Consistent, Compelling Results Presented at VIVA 16 Late Breaking Clinical Trials Session
September 19, 2016 12:30 PM Eastern Daylight Time
FREMONT, Calif. & LAS VEGAS--(BUSINESS WIRE)--Shockwave Medical, a pioneer in the treatment of calcified cardiovascular disease, today announced positive clinical results from the pooled DISRUPT PAD Study, a single-arm, two-phase, multicenter study evaluating the safety and performance of Shockwave Medical’s Lithoplasty® System in calcified peripheral lesions.
“We will continue to expand our global clinical program and look forward to working with physicians to further address the needs of patients with advanced cardiovascular disease.”
Results from 95 patients with symptomatic femoropopliteal lesions up to 15 cm in length enrolled at 11 sites were presented at the VIVA 16 meeting in Las Vegas by principal investigator Thomas Zeller, MD, head of the Department of Angiology at Universitäts-Herzzentrum Freiburg-Bad, Krozingen, Germany.
The DISRUPT PAD Study primary safety endpoint was freedom from major adverse events (MAE) through 30 days. Procedural success, the primary performance endpoint, was defined as less than 50% residual diameter stenosis, with or without adjunctive balloon angioplasty therapy. Key secondary endpoints include target lesion revascularization, target lesion patency by duplex ultrasound defined as freedom from greater than 50% restenosis, and functional outcomes.
“The ongoing positive results from DISRUPT PAD demonstrate that Lithoplasty technology is a promising treatment for patients with calcified peripheral artery disease, a difficult-to-treat population,” said Prof. Zeller. “After six months of follow up, we have documented consistent and predictable procedural success, high acute gain, minimal vessel injury, and remarkably low need for additional implants.”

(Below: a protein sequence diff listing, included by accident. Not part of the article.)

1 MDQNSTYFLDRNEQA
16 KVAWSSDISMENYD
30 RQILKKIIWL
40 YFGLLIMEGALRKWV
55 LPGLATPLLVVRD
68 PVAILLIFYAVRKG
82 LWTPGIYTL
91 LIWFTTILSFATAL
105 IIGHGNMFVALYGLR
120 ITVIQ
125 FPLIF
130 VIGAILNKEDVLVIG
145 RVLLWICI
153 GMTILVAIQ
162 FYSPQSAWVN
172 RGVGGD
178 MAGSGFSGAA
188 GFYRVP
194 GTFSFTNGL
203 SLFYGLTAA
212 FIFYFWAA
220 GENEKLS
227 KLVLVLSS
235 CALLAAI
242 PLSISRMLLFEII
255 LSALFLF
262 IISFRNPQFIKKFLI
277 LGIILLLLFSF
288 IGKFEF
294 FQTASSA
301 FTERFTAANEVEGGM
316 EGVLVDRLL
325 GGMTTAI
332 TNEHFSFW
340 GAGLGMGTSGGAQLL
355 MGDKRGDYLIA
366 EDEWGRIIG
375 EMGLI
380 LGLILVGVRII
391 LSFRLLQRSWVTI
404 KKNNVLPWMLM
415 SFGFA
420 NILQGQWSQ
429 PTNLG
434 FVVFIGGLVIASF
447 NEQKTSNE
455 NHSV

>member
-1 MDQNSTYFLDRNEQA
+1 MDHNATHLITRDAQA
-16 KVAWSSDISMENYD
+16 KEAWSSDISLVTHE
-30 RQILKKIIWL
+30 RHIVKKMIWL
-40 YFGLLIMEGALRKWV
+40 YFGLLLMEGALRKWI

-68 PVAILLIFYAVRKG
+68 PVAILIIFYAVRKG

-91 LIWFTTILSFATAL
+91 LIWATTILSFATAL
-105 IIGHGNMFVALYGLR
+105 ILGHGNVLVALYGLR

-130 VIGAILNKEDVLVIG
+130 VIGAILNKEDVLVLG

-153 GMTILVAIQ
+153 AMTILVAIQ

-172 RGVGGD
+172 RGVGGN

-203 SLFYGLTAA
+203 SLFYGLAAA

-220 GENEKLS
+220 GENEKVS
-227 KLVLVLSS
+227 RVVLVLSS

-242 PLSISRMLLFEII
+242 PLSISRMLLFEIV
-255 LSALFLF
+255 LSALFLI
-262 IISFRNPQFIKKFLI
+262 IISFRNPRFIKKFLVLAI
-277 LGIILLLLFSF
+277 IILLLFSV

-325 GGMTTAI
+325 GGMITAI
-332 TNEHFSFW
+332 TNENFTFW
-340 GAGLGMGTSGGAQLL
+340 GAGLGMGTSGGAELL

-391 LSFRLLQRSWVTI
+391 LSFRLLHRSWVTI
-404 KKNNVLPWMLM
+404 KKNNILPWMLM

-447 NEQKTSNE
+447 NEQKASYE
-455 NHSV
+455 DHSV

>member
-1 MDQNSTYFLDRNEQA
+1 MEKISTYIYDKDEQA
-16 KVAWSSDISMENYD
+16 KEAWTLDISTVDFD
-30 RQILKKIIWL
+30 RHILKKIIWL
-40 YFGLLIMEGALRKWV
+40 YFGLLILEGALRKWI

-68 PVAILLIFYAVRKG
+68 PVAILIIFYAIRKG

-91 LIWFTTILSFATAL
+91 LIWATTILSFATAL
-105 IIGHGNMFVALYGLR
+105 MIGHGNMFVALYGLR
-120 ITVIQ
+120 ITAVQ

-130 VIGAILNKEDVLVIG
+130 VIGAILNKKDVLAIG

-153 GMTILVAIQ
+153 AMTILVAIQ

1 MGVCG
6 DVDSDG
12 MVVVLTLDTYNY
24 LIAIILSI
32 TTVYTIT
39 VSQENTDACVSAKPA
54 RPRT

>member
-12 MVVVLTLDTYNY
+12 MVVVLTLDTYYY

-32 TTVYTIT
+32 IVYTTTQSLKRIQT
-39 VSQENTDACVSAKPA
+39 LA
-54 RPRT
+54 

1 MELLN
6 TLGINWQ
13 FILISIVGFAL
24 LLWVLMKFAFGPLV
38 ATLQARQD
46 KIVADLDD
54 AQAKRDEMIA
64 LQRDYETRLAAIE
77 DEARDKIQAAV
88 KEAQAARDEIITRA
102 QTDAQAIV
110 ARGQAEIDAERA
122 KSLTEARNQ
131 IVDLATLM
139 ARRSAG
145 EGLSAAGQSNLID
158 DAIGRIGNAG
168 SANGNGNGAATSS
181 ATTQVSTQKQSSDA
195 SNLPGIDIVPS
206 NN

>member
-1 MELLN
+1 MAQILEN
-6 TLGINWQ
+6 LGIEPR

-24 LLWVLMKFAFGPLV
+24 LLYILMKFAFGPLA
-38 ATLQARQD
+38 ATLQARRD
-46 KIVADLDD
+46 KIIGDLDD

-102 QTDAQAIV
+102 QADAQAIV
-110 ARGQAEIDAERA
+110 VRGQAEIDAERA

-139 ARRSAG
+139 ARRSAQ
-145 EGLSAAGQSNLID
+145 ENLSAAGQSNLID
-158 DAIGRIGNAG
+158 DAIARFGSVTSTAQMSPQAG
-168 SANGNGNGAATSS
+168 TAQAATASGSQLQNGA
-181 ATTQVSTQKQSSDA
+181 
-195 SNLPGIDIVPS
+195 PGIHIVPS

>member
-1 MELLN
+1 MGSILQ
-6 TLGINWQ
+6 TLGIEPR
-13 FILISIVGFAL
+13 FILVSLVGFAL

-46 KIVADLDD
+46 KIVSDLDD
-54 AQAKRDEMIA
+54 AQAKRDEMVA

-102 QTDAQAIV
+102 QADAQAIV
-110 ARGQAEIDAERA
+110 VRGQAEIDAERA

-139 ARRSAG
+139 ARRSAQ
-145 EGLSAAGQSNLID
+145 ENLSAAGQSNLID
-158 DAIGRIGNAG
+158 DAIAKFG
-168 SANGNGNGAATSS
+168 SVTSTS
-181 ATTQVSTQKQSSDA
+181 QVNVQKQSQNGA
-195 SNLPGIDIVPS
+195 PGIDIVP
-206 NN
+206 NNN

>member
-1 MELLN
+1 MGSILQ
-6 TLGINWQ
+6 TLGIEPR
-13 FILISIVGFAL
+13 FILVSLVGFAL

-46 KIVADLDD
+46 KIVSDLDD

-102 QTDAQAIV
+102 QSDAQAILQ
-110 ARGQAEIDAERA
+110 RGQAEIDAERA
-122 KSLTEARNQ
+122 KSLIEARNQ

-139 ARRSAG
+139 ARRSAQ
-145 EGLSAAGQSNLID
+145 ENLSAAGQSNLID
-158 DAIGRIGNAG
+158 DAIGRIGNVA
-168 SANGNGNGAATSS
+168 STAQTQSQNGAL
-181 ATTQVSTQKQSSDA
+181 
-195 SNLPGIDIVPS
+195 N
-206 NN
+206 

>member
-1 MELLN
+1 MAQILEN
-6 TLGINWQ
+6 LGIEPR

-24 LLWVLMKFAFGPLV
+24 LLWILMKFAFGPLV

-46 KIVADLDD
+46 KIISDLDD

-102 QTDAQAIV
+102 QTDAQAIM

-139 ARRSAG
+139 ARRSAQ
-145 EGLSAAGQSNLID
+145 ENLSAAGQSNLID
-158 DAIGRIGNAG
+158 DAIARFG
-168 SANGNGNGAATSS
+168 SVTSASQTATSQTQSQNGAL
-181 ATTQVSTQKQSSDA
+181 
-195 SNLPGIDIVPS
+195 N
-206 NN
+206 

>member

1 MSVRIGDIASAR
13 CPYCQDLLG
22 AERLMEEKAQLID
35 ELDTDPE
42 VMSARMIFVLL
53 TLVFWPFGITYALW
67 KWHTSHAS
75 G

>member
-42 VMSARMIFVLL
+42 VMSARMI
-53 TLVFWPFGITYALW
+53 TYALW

Clinical data from the study demonstrate compelling safety with no major amputations, perforations, thrombus or distal embolization events. Stent utilization due to a flow limiting dissection following Lithoplasty was limited to 1% in study population composed of moderate or severely calcified lesions. Primary effectiveness results demonstrated 100% procedural success, defined as residual stenosis <50%. An exploratory endpoint of procedural success defined as residual stenosis ≤30% was achieved in 89.5% of lesions, with an average residual stenosis of 24% and acute gain of 3.0 mm (average RVD of 5.5 mm). Six-month patency assessed by duplex ultrasound was 77% with target lesion revascularization of 3.2%.
Arterial calcification, caused by plaque that hardens over time, is increasingly common as preventive care and disease management have enabled patients to live longer, making vascular disease a chronic condition. In fact, over half of all patients with peripheral vascular disease have moderate or severe calcium in their arteries.1 Unfortunately, limitations of currently available interventional devices make successful treatment of patients with calcified arteries increasingly more difficult. The most advanced of these devices targets only superficial calcium, leaving deep calcium unaffected, frequently resulting in poor lesion dilatation and procedural complications. Designed to overcome these limitations, Lithoplasty is a novel technology that uses pulsatile mechanical energy waves to disrupt both superficial and deep calcium while minimizing soft tissue injury using an integrated balloon to dilate lesions at low pressures to restore blood flow.
The Shockwave Medical Lithoplasty System is available for sale in the United States as of September 2016. The company plans a limited US commercial release in 2017 and will initiate a global randomized trial to gather further clinical data on the benefits of Lithoplasty treatment.
“The DISRUPT PAD data continue to reinforce the potential of the Lithoplasty System to address the growing burdens of arterial calcification,” said Shockwave Medical CEO and co-founder Daniel Hawkins. “This data prepares us to further advance use of the technology for patients with peripheral disease as we embark on commercialization in the United States.”
“We are very pleased with the durable success the Lithoplasty System has demonstrated in treating calcified peripheral artery disease,” said Todd Brinton, MD, Clinical Associate Professor of Medicine at Stanford and co-founder of Shockwave Medical. “We will continue to expand our global clinical program and look forward to working with physicians to further address the needs of patients with advanced cardiovascular disease.”
1. Rocha-Singh KJ, Zeller T, Jaff MR. Peripheral arterial calcification: prevalence, mechanism, detection and clinical implications. Cathet Cardiovasc Intervent. 2014; 83:E212-E220.